The EPMU is calling for an immediate strengthening of the mines inspectorate, without waiting for the Royal Commission of Inquiry on the Pike River tragedy to issue its final report. EPMU special legal counsel Andrew Little says the inquiry has heard enough about safety problems at Pike River to act now.
‘It's become quite clear that there were safety risks at Pike River, and that these would have been exposed if a more rigorous system of safety checks, equipment and procedures had been in place,' says Little.
Solid Energy boss Don Elder has backed the union's call to increase the number of mining inspectors, following his admission at the Royal Commission of Inquiry that there had been four fires in the Spring Creek mine in the past two months.
‘There were four ignition incidents in eight weeks, which is of serious concern even in a mine such as Spring Creek with comparatively good safety procedures,' Little told the commission.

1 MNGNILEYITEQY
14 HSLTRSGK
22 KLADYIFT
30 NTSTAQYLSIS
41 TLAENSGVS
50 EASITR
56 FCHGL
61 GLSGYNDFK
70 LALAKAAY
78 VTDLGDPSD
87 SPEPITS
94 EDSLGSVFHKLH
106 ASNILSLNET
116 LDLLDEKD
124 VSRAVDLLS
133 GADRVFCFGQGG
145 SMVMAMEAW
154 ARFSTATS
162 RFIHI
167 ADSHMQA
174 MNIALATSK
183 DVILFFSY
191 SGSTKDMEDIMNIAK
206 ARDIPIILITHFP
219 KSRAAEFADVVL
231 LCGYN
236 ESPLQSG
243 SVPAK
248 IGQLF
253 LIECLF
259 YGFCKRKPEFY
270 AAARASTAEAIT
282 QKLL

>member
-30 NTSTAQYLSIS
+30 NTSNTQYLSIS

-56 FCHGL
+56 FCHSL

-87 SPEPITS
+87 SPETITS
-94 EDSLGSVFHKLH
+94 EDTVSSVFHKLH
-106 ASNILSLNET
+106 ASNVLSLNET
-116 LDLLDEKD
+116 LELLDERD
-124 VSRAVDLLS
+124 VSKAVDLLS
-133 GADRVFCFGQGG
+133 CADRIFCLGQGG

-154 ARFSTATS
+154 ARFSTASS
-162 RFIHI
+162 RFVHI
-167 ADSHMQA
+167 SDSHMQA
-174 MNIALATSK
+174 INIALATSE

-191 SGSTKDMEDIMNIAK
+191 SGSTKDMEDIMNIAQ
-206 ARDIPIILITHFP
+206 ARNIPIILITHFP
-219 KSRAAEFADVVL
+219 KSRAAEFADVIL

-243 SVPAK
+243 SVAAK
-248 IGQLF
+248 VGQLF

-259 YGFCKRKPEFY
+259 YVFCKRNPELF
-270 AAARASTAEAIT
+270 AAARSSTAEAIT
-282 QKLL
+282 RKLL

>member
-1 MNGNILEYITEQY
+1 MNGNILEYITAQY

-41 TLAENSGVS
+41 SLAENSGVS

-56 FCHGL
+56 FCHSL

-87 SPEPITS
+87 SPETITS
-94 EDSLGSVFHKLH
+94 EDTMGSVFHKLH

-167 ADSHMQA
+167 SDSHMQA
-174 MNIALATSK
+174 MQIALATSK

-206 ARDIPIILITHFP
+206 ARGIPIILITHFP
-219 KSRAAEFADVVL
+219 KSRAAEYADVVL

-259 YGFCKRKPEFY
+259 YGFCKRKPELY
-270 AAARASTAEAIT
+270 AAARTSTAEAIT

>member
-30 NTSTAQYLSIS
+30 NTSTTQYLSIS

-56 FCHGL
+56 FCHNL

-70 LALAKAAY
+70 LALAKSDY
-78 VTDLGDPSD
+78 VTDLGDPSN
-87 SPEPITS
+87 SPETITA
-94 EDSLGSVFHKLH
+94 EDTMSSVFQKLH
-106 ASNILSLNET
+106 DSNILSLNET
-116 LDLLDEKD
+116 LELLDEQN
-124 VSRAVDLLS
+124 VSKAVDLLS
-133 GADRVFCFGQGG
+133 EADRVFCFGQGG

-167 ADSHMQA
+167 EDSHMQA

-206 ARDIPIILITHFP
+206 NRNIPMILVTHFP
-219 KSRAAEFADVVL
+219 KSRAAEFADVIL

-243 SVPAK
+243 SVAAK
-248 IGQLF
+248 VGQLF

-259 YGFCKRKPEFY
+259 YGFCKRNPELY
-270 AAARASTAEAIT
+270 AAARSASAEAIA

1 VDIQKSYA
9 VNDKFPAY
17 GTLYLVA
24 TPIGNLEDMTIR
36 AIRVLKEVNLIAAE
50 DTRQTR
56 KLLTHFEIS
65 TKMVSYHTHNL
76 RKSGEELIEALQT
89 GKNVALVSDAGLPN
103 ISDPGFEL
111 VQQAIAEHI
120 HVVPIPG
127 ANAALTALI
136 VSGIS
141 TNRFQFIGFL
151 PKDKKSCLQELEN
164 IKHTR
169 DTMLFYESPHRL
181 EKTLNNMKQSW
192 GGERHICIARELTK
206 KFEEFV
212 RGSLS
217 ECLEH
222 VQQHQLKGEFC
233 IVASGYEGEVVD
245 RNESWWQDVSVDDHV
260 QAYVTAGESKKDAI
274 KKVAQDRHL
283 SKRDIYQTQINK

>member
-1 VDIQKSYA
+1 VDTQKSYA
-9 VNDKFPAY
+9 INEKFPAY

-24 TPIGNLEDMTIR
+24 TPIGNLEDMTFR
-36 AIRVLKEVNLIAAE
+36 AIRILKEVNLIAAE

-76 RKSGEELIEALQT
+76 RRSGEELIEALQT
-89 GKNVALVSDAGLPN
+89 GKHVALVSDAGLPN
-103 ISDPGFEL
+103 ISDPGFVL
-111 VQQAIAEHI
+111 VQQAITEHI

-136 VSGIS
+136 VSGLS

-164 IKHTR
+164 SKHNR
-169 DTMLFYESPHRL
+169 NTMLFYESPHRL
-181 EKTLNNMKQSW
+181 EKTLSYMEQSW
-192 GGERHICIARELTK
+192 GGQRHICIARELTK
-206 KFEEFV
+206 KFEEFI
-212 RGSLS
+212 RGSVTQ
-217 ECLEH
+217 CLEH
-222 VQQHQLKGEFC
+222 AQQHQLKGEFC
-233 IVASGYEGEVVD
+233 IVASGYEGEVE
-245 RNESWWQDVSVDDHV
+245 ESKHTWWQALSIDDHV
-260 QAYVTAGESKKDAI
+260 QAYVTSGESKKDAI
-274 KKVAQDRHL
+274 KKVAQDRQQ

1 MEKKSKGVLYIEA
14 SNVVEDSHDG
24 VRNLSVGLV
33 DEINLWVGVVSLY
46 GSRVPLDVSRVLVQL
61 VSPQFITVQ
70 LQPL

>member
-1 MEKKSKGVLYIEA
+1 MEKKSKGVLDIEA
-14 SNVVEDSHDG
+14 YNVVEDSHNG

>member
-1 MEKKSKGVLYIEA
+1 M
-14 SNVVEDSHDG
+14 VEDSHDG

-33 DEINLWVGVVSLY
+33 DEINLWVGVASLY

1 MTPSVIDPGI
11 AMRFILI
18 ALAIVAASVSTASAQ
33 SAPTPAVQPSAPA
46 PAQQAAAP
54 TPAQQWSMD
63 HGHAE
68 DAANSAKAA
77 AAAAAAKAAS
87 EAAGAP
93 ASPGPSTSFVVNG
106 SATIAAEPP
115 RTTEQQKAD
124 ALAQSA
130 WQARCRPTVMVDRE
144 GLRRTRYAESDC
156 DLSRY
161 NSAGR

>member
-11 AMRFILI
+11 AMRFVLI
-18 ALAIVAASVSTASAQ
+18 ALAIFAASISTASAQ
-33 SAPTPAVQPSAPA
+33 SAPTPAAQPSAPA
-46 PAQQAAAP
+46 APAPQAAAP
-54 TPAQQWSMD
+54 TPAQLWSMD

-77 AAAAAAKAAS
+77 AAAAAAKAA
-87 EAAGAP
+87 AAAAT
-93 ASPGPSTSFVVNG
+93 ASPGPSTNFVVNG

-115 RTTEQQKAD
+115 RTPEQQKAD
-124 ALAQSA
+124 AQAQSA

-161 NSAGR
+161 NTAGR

‘In two of the incidents no inspector had attended the site,' said Little. ‘We're putting this issue in front of the commission to highlight problems with resourcing and quality of the current inspectorate.'
‘There is nothing to stop the Government reinstating a dedicated mines inspectorate and the post of chief mines inspector right now.'
Elder says that his company would support a strengthened mine inspectorate regime as a useful step towards improved safety across the industry. He says that his company already exceeds regulatory and safety standards.
Little says that Solid Energy has properly logged the incidents and has a good reporting culture.